United States District Court, E.D. Wisconsin
DECISION AND ORDER ON PLAINTIFF’S AND DEFENDANTS’ DAUBERT MOTIONS
NANCY JOSEPH, United States Magistrate Judge
Before me are the plaintiff’s, RMS of Wisconsin, Inc., and the defendants’, S-K JV and J.F. Shea Construction, Inc., motions to exclude expert testimony pursuant to Daubert v. Merrell Dow Pharmaceuticals, Inc., 509 U.S. 579 (1993). RMS seeks to bar Stuart Lipofsky from testifying as an expert and to strike portions of the expert report of Terence Rodgers. (Docket # 84.) The defendants seek to exclude RMS’ damages expert, Michael Betters. (Docket # 89.) For the reasons discussed below, the plaintiff’s motion is granted in part and denied as moot in part and I will reserve judgment on the defendants’ motion pending a Daubert hearing.
The underlying facts of this case are detailed in this Court’s decision and order granting both parties’ motions for partial summary judgment. (Docket # 150.) For background purposes here, RMS performs excavating and shaft digging work and has performed this work for the defendants in the past. At issue in this case is a subcontract agreement entered into by the parties for the Indianapolis Deep Tunnel Project. As part of its bid to get the contract on the Deep Tunnel Project, the defendants warranted that they would make a good faith effort to award a percentage of their subcontracting dollars to “minority business enterprises, ” which includes “women-owned business enterprises.” RMS has been certified as a women-owned business enterprise. RMS alleges that the defendants never intended to honor the subcontract agreement, but rather used RMS as a “pass-through” to fulfill the requirement to employ women-owned business enterprises. RMS sued the defendants for fraud in the inducement, breach of contract, and breach of the covenant of good faith and fair dealing. Both parties moved for partial summary judgment. The defendants moved for dismissal of RMS’ fraud in the inducement claim, which was granted. RMS moved to declare the subcontract agreement a lump sum contract (as opposed to a time and materials contract), which was also granted.
Both parties have also filed Daubert motions. RMS has moved to exclude the expert testimony of Stuart Lipofsky, the defendants’ project manager, and portions of the expert report of Terence Rodgers, the defendants’ damages expert. The defendants have moved to exclude the opinion of Michael Betters, RMS’ damages expert. I will address each in turn.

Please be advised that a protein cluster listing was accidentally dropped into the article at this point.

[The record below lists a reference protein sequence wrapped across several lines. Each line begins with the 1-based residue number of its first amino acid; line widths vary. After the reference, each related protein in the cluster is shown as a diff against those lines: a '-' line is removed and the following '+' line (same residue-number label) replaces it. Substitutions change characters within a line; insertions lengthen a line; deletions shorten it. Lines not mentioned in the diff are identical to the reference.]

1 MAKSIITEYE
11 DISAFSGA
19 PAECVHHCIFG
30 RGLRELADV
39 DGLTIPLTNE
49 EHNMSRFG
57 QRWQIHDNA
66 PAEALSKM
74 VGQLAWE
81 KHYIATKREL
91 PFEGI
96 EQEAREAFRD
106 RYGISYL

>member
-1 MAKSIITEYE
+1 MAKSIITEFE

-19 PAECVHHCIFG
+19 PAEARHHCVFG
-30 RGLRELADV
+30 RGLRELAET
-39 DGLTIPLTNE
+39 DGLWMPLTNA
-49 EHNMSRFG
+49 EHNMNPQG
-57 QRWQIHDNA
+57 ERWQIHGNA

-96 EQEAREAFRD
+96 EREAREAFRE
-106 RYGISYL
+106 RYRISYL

The admissibility of expert testimony is governed by Federal Rule of Evidence 702 and Daubert v. Merrell Dow Pharmaceuticals, Inc., 509 U.S. 579 (1993). Ervin v. Johnson & Johnson, Inc., 492 F.3d 901, 904 (7th Cir. 2007). Rule 702 provides that:
A witness who is qualified as an expert by knowledge, skill, experience, training, or education may testify in the form of an opinion or otherwise if:
(a) the expert’s scientific, technical, or other specialized knowledge will help the trier of fact to understand the evidence or to determine a fact in issue; (b)
the testimony is based on sufficient facts or data; (c) the testimony is the product of reliable principles and methods; and (d) the expert has reliably applied the principles and methods to the facts of the case.
The inquiry consists of three general areas: (1) the testimony must be “helpful, ” which dovetails with the relevance requirements of Fed.R.Evid. 401-403; (2) the expert must be qualified by knowledge, skill, experience, training, or education; and (3) the testimony must be reliable and fit the facts of the case. Lyman v. St. Jude Medical S.C., Inc., 580 F.Supp.2d 719, 722 (E.D. Wis. 2008).
Under the third part of the analysis, the court examines whether (1) the testimony is based upon sufficient facts or data, (2) the testimony is the product of reliable principles and methods, and (3) the witness has applied the principles and methods reliably to the facts of the case. Fed.R.Evid. 702. The court acts “as a ‘gatekeeper’ for expert testimony, only admitting such testimony after receiving satisfactory evidence of its reliability.” Dhillon v. Crown Controls Corp., 269 F.3d 865, 869 (7th Cir. 2001). To help ensure the reliability of expert testimony, the court considers, for example, whether the theory can be and has been verified by the scientific method through testing, whether the theory has been subjected to peer review, the known or potential rate of error, and the general acceptance of the theory in the scientific community. Cummins v. Lyle Indus., 93 F.3d 362, 368 (7th Cir. 1996).
Finally, despite the court’s role as a gatekeeper, expert testimony is liberally admissible under the Federal Rules of Evidence. Lyman, 580 F.Supp.2d at 723. “Vigorous cross-examination, presentation of contrary evidence, and careful instruction on the burden of proof are the traditional and appropriate ...